"Now the Spirit instructs us that in the later times some will depart from faith,
devoting themselves to deceits - the very teaching of darkness.
Liars will inspire such to seek to determine who can marry whom,
forbidding not only such union, but also the eating of foods which have been clearly
given by God to be received with joy.
Remember that every good thing is created and given by God to be received in this fashion,
and should not be renounced or rejected". Paul to Timothy.
Genuine faith, Luther once noted, can be a pretty unsettling thing.
Try and imagine what it must have been like for Peter, for example, that morning before he met
Cornelius, when he was presented with a requirement to partake of food to eat which, to his manner of thinking was 'unclean'. It must of shaken him deeply, when God not only required this of Him, but sought to teach him three times that what God makes clean can no longer be excluded.
Peter, like so many of us, could operate quite safely in a sphere where piety and devotion, duty and dedication, are all neatly defined by a 'belief' which compartmentalizes the sacred and the secular, but God is far, far too near for such 'neatness'. He is the Lord who rescues the miserably lost, the entirely ungodly. He comes amongst us, into the very dirt of this sin-sick place, and redeems and restores all that we have muddied by our externalizing of sanctity - our 'fig leaf' pretensions of religion. He takes the life of our world, so sickened by sin, and by giving Himself, changes the very common into the framework of eternity, the theater of His Kingdom.
Paul's warning, then, to Timothy, is so pertinent.
Ungodly religion is marked by an ethos which radically denies the sovereignty of God in what He has redeemed. By talking up our piety, our rules, our impetuous attempts at self-righteousness, it lacerates and murders the banqueting table of grace, furnished by our Great God and Saviour.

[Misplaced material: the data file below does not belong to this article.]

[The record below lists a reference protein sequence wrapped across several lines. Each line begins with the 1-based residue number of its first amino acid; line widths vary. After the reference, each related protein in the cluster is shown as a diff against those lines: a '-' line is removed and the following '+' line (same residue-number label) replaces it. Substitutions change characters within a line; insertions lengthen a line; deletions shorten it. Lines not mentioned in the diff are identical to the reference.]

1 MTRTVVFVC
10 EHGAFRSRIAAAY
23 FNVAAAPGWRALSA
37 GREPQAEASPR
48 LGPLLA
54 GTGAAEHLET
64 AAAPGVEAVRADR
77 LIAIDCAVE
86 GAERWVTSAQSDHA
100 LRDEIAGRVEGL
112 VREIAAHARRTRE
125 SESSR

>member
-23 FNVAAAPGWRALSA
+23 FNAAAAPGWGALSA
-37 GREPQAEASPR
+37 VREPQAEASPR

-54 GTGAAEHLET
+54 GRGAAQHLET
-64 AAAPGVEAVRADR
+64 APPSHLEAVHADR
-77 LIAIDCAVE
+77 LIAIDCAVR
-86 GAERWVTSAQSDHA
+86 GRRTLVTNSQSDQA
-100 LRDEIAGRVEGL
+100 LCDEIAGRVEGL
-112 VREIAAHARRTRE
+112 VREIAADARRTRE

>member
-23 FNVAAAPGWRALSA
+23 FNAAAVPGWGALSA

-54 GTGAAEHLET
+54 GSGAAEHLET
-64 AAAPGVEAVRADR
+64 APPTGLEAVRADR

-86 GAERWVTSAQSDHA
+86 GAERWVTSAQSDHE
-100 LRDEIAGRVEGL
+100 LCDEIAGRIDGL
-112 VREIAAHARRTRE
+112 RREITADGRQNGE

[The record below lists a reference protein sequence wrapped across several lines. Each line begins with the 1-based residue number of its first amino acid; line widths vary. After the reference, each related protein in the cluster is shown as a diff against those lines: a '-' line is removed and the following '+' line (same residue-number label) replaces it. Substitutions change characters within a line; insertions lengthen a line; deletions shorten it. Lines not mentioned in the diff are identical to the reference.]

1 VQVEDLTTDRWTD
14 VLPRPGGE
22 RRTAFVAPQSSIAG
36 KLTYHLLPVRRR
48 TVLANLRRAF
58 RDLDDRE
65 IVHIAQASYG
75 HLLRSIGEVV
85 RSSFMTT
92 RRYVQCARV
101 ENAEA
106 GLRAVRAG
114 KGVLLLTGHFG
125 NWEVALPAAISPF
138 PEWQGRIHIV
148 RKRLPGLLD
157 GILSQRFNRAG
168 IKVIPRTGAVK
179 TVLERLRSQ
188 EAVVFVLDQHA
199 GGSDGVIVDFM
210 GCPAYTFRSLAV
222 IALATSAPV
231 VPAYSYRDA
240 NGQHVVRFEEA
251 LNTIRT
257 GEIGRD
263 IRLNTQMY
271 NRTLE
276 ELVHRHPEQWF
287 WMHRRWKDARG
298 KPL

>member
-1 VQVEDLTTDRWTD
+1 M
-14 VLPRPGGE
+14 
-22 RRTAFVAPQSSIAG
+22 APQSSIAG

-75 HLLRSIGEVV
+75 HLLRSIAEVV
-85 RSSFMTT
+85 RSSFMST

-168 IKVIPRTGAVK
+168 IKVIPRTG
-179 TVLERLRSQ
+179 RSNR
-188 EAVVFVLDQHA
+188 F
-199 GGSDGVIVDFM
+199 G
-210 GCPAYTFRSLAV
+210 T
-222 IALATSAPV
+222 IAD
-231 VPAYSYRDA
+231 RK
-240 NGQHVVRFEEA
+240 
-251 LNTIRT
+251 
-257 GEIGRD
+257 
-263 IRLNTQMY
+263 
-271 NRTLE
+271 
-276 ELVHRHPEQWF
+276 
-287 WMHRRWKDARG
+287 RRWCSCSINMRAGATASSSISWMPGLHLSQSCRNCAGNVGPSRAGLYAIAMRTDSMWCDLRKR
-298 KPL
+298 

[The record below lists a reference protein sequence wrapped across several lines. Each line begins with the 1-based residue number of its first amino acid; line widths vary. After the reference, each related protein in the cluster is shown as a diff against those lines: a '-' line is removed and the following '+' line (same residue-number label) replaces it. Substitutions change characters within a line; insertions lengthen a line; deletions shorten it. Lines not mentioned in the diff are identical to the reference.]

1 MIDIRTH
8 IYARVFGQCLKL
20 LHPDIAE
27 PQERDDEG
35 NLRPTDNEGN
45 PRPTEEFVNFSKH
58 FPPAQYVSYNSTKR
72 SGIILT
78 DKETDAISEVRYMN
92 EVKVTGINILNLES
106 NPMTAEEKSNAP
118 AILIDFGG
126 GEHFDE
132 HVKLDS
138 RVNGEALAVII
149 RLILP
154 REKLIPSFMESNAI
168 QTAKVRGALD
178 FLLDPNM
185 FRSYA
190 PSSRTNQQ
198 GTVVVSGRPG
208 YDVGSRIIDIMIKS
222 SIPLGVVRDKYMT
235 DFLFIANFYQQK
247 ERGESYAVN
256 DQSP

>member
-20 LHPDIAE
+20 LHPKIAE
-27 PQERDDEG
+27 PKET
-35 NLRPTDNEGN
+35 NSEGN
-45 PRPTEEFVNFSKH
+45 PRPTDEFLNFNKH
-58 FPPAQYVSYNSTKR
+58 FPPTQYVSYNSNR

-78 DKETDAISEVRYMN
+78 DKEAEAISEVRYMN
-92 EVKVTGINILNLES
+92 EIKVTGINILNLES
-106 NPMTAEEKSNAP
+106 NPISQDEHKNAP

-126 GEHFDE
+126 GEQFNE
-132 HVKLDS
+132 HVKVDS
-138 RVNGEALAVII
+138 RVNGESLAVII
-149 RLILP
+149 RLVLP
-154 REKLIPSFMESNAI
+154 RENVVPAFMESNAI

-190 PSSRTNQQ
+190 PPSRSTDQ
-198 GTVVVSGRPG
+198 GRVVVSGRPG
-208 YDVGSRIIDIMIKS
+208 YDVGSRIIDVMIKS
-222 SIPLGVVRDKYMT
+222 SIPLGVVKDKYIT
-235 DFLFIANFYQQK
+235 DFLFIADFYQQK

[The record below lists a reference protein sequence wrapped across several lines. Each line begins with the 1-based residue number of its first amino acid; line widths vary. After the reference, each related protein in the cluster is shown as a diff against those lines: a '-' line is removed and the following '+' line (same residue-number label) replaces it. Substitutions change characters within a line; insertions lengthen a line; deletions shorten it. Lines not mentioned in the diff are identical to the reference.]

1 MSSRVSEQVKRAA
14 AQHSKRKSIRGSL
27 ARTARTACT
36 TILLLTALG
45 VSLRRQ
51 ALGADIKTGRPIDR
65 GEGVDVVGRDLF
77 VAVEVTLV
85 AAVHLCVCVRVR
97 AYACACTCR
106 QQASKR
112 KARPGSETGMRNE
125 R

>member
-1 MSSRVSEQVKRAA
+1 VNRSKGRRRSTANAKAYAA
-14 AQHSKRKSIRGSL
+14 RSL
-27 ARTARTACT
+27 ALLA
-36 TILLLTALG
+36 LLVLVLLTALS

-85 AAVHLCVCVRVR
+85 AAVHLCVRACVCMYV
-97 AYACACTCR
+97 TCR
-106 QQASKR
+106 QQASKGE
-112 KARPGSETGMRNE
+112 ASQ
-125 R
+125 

Redemption takes us beyond the fallen practices which has marked our race since our death in Eden - it calls us to return to life in the giver of all that is good.
Secularism and Legalism simply cannot hold or contain the depth or richness of the gift He gives to each of us - no apparatus of our invention can come close to supplying true confidence in His great and precious promises - it can only continue to deform us into creatures which spurn the beauty of grace.
Peter, (no doubt like us), spent a lifetime learning just how amazing God's work is, both with him and in the world. Are we learning those lessons, or are we buried in pretensions that effectively blind us to that good work, burying our lives beneath a lie of 'godliness'?
Leaving the comfort of our own 'gods' to journey to new lands...
it's a disturbing call.